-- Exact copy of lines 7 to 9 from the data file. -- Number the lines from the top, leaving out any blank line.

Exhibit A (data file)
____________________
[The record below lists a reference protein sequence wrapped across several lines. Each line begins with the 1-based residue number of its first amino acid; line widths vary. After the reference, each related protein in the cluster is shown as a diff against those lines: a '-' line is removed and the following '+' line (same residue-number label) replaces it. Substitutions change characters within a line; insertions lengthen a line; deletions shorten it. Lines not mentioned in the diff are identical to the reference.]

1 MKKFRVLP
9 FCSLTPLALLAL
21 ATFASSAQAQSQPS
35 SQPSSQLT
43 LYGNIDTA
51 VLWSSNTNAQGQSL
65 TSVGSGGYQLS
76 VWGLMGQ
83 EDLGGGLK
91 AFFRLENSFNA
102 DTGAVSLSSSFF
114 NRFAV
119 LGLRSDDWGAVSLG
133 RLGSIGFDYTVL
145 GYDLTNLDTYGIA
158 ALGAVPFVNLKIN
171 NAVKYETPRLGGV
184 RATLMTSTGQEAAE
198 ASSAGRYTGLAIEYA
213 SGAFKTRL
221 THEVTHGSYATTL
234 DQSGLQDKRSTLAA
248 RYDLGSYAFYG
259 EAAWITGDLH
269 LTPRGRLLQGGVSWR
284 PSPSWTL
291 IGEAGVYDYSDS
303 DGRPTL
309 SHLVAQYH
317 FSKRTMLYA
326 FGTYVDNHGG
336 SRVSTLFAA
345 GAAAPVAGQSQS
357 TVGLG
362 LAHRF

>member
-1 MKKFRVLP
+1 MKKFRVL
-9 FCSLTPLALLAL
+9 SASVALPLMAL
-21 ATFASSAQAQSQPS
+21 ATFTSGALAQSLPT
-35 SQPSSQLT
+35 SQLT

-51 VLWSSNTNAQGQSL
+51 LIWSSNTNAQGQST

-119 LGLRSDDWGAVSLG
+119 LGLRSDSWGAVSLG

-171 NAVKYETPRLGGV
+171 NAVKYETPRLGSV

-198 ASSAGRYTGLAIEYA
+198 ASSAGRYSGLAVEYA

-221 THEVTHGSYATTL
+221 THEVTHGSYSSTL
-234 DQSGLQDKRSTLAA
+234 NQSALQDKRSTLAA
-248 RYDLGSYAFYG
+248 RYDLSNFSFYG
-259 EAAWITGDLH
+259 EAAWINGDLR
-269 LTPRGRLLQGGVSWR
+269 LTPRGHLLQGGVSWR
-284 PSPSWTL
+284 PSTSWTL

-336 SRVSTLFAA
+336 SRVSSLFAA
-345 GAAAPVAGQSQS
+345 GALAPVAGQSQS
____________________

51 VLWSSNTNAQGQSL
65 TSVGSGGYQLS
76 VWGLMGQ